Modeling Individuals' Behavior: Evaluation of a Policymaker's Tool
With a continuous decline in the cost of manipulating data and a continuous increase in the richness of data banks, policymakers have increasing opportunities to build and apply so-called micro-simulation models--modelsthat attempt to simulate the behavior of the individuals in a large population under a specified program. The efforts of the Department of Labor to use a model in evaluating proposed changes in the unemployment insurance system point up both the power and the weaknesses of such models. Any user who applies these models without attempting to understand which of their strengths and weaknesses are most important for analyzing the problem at hand is asking for trouble. Easy to use or not,these models are not user friendly.
|Date of creation:||Oct 1983|
|Date of revision:|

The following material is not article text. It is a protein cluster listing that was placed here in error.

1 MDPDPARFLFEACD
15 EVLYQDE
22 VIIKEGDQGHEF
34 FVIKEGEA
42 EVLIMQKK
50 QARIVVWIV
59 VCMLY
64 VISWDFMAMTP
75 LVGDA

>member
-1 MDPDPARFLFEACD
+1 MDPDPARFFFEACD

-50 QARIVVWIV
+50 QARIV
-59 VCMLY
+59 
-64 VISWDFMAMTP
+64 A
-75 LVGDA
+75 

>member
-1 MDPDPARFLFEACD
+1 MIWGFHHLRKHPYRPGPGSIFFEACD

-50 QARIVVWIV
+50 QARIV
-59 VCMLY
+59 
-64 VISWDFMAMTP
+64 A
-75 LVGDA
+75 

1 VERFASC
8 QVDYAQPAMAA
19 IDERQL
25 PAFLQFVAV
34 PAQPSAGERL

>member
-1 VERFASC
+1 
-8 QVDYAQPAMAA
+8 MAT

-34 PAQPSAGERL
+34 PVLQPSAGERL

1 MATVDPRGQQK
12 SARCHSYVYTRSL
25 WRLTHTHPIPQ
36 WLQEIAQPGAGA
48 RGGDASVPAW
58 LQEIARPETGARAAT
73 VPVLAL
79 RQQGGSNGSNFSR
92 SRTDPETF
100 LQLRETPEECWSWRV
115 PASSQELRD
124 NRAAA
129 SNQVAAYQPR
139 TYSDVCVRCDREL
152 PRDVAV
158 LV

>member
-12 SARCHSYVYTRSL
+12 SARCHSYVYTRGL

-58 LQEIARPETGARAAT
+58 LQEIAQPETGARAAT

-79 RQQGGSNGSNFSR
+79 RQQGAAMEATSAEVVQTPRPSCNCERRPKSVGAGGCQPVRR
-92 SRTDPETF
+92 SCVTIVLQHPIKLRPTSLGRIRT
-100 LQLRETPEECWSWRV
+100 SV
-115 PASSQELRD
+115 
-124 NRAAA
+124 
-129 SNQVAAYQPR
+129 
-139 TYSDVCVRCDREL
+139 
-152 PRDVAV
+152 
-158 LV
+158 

|Publication status:||published as Gustman, Alan L. "Modeling Individuals' Behavior: Evaluation of a Policymaker's Tool." Journal of Policy Analysis and Management, Vol. 3, No. 2, (Winter 1984), pp. 191-205.|
|Contact details of provider:|| Postal: National Bureau of Economic Research, 1050 Massachusetts Avenue Cambridge, MA 02138, U.S.A.|
Web page: http://www.nber.org
More information through EDIRC
When requesting a correction, please mention this item's handle: RePEc:nbr:nberwo:1223. See general information about how to correct material in RePEc.
For technical questions regarding this item, or to correct its authors, title, abstract, bibliographic or download information, contact: ()
If references are entirely missing, you can add them using this form.